/ 13 June 2023

The axing of Ace is the start of what the ANC needs

Anc Executive Committee Meeting At St George Hotel
Former ANC secretary general Ace Magashule.

There are a few images that stand out for me in the decline of the ANC over the past two decades. The first being the celebrations of people such as Fikile Mbalula when Jacob Zuma had finally managed to topple Thabo Mbeki in Polokwane as we — the lowly journalists — sat on the floor of that 2007 conference.

It was quite a show, and sadly many of those men and women in that building remain today as stewards of our political discourse. The whisky and high-end champagne flowed that entire weekend as the guillotines were sharpened. 

I was working for an international news agency at the time and was stationed at the small Holiday Inn in the middle of the Limpopo town during the rain-soaked weekend in December. In the bar at the end of that evening when the impossible had happened — the ousting of Mbeki and his inner sanctum — whisky also flowed as some of his key lieutenants drowned their sorrows. It marked the end of something, we all knew that, even though it also showed that democracy, no matter how uncomfortable, was working in the old liberation movement.

The other image of this transitory stage that comes to the ANC every five years was that of the victors in December 2017 at Nasrec. After the voting results were announced and after a sullen face of Zuma broadcast to all, there was the image of incoming president, Cyril Ramaphosa, next to a bewildered looking face of Ace Magashule — the new secretary general of the ANC. It was so abundantly clear from that image alone that the ANC stood no chance of renewal or that it would see a “New Dawn”. The party was broken, right?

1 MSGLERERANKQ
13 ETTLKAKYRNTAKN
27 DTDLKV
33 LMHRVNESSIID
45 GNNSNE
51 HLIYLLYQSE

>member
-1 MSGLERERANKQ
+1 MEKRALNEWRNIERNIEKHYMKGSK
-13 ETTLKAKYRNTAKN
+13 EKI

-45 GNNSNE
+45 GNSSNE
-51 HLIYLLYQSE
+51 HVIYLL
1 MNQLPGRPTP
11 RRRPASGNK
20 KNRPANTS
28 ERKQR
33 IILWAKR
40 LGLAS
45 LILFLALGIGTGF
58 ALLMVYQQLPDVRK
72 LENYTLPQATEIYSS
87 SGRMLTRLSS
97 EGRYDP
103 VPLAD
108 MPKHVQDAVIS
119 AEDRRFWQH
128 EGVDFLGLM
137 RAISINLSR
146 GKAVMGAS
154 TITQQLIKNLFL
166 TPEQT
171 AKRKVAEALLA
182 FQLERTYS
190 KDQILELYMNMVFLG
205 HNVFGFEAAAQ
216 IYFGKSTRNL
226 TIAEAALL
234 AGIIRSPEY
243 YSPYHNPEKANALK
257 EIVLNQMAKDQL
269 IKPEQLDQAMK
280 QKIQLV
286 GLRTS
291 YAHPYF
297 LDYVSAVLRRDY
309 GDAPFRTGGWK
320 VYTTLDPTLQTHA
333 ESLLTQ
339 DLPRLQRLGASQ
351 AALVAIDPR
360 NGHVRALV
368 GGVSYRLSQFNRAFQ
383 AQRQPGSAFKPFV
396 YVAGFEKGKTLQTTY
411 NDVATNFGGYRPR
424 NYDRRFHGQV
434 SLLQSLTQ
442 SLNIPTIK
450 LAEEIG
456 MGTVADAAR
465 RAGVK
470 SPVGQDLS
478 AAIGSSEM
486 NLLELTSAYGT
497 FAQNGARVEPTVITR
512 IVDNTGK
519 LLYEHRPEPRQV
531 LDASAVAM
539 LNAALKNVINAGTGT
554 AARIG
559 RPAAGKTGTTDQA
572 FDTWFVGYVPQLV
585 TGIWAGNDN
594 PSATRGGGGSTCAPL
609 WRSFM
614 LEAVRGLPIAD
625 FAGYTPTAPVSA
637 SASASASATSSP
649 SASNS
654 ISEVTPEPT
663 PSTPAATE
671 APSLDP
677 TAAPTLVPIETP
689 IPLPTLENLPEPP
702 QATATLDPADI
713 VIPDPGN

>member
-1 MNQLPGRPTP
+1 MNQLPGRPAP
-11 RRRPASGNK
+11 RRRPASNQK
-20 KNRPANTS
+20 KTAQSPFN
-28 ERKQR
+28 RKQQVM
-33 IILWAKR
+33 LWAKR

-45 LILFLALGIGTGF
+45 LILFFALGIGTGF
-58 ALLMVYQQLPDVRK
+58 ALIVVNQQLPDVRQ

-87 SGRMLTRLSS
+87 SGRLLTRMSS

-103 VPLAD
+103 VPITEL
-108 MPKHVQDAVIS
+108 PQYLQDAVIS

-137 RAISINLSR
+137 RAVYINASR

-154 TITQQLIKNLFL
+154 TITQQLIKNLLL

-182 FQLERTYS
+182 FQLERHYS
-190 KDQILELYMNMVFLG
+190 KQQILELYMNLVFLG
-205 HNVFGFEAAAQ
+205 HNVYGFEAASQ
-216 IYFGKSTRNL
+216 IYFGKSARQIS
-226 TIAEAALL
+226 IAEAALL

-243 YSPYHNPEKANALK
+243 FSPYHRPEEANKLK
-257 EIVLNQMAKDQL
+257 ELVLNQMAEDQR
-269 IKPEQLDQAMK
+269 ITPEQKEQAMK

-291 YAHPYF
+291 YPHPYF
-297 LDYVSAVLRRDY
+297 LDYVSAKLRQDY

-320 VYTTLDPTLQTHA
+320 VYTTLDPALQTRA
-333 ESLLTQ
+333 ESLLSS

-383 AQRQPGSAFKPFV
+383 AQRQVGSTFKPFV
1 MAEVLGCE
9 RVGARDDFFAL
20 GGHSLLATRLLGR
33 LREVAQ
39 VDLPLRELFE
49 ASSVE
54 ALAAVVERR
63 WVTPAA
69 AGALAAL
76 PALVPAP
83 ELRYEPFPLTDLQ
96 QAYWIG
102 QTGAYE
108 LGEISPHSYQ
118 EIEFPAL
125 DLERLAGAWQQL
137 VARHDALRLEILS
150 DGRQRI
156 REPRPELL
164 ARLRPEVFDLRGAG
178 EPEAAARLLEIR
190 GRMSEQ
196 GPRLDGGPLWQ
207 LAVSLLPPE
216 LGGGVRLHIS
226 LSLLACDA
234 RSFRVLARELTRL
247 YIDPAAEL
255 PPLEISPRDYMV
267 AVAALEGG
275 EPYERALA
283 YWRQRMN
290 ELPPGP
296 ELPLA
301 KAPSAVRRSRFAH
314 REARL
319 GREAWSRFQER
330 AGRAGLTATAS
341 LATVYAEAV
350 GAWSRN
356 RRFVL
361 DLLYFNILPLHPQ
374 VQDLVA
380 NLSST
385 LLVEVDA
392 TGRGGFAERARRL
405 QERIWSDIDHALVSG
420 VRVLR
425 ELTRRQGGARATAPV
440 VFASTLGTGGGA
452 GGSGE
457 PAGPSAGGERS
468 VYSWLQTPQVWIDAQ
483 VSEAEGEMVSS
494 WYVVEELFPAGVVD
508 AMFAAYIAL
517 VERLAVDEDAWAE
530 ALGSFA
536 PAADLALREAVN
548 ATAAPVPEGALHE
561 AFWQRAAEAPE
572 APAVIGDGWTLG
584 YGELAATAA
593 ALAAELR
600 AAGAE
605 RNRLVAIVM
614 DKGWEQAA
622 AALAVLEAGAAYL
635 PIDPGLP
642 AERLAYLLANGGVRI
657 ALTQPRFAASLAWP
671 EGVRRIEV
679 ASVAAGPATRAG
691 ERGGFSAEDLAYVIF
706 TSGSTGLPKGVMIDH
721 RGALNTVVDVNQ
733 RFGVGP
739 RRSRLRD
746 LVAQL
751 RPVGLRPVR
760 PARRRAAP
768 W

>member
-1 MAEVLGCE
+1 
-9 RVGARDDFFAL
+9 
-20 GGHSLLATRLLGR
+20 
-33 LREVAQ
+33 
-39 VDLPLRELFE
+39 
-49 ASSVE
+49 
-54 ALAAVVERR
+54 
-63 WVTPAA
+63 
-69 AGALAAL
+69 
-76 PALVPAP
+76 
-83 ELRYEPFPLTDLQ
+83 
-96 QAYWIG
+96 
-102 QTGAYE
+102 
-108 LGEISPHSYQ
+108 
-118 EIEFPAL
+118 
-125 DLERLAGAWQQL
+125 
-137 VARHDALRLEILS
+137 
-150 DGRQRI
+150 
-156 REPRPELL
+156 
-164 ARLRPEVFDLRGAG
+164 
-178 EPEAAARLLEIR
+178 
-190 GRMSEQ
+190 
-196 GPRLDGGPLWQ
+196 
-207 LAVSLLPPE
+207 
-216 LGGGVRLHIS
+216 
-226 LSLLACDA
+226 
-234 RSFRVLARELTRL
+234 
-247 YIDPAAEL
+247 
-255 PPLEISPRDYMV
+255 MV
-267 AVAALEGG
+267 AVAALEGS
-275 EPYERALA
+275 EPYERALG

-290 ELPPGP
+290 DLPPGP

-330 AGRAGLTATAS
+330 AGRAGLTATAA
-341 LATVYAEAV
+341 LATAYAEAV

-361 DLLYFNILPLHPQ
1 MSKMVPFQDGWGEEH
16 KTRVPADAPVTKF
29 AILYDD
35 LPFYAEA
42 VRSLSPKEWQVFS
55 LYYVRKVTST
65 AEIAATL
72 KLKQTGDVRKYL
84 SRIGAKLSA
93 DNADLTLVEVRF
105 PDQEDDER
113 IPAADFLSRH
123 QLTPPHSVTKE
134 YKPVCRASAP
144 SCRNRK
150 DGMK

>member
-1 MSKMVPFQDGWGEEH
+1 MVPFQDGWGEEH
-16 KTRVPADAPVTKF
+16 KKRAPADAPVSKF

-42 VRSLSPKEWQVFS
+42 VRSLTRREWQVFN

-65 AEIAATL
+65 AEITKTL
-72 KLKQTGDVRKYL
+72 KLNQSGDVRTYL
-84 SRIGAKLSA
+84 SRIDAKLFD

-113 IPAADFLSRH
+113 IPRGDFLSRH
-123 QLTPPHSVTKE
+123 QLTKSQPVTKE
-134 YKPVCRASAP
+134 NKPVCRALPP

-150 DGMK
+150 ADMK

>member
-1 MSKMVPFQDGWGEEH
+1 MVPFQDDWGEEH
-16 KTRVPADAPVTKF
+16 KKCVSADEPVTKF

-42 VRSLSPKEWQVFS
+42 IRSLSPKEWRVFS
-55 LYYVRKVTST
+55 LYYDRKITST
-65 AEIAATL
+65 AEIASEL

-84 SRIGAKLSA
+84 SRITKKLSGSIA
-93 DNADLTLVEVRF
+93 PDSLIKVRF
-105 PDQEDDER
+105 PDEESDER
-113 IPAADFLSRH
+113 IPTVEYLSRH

This week, Ace, who represented the “Premier League” — remember that term — was finally kicked out of the party.  Having long been suspended as secretary general and de facto chief-executive of the party, he has long been a non entity. But as long as he remained an aggrieved member and a high profile one at that, his presence in whatever form would continue to drag the party lower.

He is out today, but we know that there are many more Ace-like figures in the party that need to leave if it’s ever, ever to renew itself. It’s a long and an impossible list to consider — think of the 80 members in the ANC’s national executive council.

Reading Paul Holden’s latest book, Zondo at your fingertips, over the past week, my memory was refreshed of all the key political players in the Gupta-inspired state capture project. I was reminded of names such as Malusi Gigaba, Tina Joemat-Pettersson, David Masondo and Faith Muthambi. They sadly are still players, joined by the likes of Zweli Mkhize — who has his own scandal over PPE. Remember that.

Then there’s the ever changing coalition of the wounded that stay in the party’s decision making ranks, seething at the state of the party and its unfairness of leadership which is their birthright, like Lindiwe Sisulu.

Ace’s departure is just a drop in the ocean of what’s needed for the party to renew itself and be relevant to a country that is drifting away.